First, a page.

One thing intrigued me. It was the idea that a competitive point of difference could be based upon what, from a client’s perspective at least, might be viewed as a service failure.

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Recruitment, Contracting and On-Hire Agencies: Still time to weed out suspect unfair terms!

justiceTaking stock

From 12 November, 2016 the Australian Consumer Law will provide that a term of a small business contract is void if:

  • the term is unfair; and
  • the contract is a standard form contract.

The Recruiters Casebook has been exploring each of these key expressions as we prepare for the 12 November reform commencement date.

So far, we’ve looked at the definition of small business contract. A contract is a small business contract if it meets both a headcount requirement and an upfront price requirement.

We have already considered the headcount requirement (fewer than 20 employee) and the upfront price requirement (not more than $300,000 or $1 million if the duration of the contract is more than 12 months).

In our last article, we identified some recruitment, on-hire and contracting agency contracts that you might regularly use, which might be standard form contracts and took a closer look at how a court would decide if they actually are standard form contracts.

Standard form contracts that are often used by recruitment, on-hire and contacting agencies could be:

  • terms of business under which you supply services to clients;
  • terms of business under which you acquire goods, services or property interests (e.g. a commercial lease) from third parties;
  • terms of business with your independent contractors – because they’re contracts for services;
  • candidate or work seeker registration agreements – because you are supplying agency or representation services – even though the candidates or work seekers might not actually be engaged or might be between assignments.

In this article you will learn how to recognise terms of standard form contracts that might be unfair and how a court would decide if they actually were unfair. Continue reading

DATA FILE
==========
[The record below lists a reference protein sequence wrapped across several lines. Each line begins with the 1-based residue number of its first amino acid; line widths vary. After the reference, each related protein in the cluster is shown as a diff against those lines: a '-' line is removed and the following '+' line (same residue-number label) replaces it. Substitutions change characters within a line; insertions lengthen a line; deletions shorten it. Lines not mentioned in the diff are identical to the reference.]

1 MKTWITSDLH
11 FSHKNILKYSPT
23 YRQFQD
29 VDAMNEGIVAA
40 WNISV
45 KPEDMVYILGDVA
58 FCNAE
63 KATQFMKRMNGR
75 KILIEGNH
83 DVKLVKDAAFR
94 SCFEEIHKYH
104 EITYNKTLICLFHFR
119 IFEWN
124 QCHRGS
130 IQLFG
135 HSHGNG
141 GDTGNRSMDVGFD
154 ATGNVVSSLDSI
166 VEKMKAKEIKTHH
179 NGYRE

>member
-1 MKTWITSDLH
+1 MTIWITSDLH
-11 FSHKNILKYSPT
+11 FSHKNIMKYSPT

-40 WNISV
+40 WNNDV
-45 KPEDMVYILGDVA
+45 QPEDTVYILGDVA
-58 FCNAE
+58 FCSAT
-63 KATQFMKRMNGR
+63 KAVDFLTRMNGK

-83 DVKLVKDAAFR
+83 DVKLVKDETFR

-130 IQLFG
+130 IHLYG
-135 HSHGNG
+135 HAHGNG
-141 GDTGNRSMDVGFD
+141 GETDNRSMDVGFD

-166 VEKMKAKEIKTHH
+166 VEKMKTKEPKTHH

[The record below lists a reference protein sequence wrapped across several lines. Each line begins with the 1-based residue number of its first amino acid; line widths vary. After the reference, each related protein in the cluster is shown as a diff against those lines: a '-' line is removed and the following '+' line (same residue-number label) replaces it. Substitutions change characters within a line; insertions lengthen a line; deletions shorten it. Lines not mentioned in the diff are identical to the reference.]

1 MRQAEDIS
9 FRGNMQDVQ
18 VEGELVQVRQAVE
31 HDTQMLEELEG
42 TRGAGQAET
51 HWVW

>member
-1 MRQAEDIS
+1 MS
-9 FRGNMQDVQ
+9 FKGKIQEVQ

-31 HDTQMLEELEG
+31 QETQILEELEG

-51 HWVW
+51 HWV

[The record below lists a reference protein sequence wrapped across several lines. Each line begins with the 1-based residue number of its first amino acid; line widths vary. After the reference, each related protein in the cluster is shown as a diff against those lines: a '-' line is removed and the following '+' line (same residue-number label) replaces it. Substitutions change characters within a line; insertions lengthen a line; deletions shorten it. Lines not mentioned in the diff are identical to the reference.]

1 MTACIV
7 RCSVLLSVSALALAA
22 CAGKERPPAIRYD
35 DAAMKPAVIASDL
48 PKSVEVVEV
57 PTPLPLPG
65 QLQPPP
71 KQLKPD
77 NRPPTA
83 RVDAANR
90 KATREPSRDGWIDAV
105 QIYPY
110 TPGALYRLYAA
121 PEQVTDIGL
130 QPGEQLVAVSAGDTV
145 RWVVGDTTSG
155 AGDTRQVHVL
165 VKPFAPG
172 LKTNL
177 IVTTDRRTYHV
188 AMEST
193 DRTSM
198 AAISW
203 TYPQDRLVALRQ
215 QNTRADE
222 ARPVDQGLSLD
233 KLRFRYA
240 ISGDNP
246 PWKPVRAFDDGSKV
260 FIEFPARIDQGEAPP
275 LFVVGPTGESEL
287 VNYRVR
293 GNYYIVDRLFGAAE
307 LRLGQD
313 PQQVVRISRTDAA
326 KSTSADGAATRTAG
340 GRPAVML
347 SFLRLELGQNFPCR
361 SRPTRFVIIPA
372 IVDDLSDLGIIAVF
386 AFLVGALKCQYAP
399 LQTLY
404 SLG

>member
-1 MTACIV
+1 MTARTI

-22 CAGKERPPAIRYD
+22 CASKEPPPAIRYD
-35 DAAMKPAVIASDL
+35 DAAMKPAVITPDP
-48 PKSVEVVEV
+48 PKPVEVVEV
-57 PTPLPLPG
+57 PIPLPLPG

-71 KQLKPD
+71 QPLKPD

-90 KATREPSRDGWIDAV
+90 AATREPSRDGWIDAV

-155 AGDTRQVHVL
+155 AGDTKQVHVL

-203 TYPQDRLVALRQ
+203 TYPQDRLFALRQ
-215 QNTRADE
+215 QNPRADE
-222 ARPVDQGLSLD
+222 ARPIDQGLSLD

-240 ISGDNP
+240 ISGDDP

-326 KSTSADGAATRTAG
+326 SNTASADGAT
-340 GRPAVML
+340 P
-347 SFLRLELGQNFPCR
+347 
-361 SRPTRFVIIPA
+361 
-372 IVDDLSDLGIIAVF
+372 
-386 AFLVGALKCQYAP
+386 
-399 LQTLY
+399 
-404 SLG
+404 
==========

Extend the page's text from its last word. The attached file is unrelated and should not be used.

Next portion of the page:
Recruitment, Contracting & On-Hire Agencies: Get ready. Your “standard form contracts” are whatever another person says they are!

 

From 12 November, 2016 the Australian Consumer Law will provide that a term of a small business contract is void if:

  • the term is unfair; and
  • the contract is a standard form contract.

We are exploring each of these key expressions as we prepare for the 12 November reform commencement date. So far, we have looked at the definition of small business contract. A contract is a small business contract if it meets both a headcount requirement and an upfront price requirement. We have already considered the headcount requirement and the upfront price requirement.

Let’s see if we can identify some contracts that you might regularly use, which might be standard form contracts. Then we’ll take a closer look at how a court would decide if they actually are standard form contracts.

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Time for a healthy change in contingent workforce procurement and supply.

A healthy change seems to be taking place in the way contingent workforce procurement and supply is being imagined, designed and planned. Recruitment and procurement professionals are behind it; and it is possible to see signs of a strongly emerging view that the process will become more collaborative – one in which key stakeholders work together to co-produce more efficient, equitable, effective, economic, and elegant outcomes. Continue reading